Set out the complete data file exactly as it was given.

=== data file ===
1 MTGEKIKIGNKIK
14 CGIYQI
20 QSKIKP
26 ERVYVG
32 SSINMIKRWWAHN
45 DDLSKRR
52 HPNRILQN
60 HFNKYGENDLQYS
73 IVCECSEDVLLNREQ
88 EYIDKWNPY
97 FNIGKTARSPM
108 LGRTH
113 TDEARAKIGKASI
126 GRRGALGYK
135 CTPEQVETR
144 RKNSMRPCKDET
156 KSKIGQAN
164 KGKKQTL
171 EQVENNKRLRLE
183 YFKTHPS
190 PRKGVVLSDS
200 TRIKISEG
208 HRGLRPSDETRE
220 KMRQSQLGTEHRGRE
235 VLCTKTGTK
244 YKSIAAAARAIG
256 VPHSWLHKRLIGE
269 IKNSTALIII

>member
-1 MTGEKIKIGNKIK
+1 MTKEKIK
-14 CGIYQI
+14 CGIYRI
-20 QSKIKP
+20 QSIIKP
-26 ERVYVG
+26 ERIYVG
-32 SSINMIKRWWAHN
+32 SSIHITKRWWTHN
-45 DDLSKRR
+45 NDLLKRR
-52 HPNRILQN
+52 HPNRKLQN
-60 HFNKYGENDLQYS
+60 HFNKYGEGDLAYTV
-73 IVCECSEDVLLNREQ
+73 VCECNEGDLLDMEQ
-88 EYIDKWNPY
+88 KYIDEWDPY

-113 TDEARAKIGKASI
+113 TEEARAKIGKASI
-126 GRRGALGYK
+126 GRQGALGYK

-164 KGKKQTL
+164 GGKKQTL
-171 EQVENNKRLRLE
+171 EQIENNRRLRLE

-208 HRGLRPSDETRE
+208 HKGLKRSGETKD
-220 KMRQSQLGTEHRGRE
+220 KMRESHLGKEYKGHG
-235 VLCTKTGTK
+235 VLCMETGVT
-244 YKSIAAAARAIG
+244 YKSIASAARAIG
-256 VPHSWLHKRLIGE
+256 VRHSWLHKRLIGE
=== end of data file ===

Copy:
1 MTGEKIKIGNKIK
14 CGIYQI
20 QSKIKP
26 ERVYVG
32 SSINMIKRWWAHN
45 DDLSKRR
52 HPNRILQN
60 HFNKYGENDLQYS
73 IVCECSEDVLLNREQ
88 EYIDKWNPY
97 FNIGKTARSPM
108 LGRTH
113 TDEARAKIGKASI
126 GRRGALGYK
135 CTPEQVETR
144 RKNSMRPCKDET
156 KSKIGQAN
164 KGKKQTL
171 EQVENNKRLRLE
183 YFKTHPS
190 PRKGVVLSDS
200 TRIKISEG
208 HRGLRPSDETRE
220 KMRQSQLGTEHRGRE
235 VLCTKTGTK
244 YKSIAAAARAIG
256 VPHSWLHKRLIGE
269 IKNSTALIII

>member
-1 MTGEKIKIGNKIK
+1 MTKEKIK
-14 CGIYQI
+14 CGIYRI
-20 QSKIKP
+20 QSIIKP
-26 ERVYVG
+26 ERIYVG
-32 SSINMIKRWWAHN
+32 SSIHITKRWWTHN
-45 DDLSKRR
+45 NDLLKRR
-52 HPNRILQN
+52 HPNRKLQN
-60 HFNKYGENDLQYS
+60 HFNKYGEGDLAYTV
-73 IVCECSEDVLLNREQ
+73 VCECNEGDLLDMEQ
-88 EYIDKWNPY
+88 KYIDEWDPY

-113 TDEARAKIGKASI
+113 TEEARAKIGKASI
-126 GRRGALGYK
+126 GRQGALGYK

-164 KGKKQTL
+164 GGKKQTL
-171 EQVENNKRLRLE
+171 EQIENNRRLRLE

-208 HRGLRPSDETRE
+208 HKGLKRSGETKD
-220 KMRQSQLGTEHRGRE
+220 KMRESHLGKEYKGHG
-235 VLCTKTGTK
+235 VLCMETGVT
-244 YKSIAAAARAIG
+244 YKSIASAARAIG
-256 VPHSWLHKRLIGE
+256 VRHSWLHKRLIGE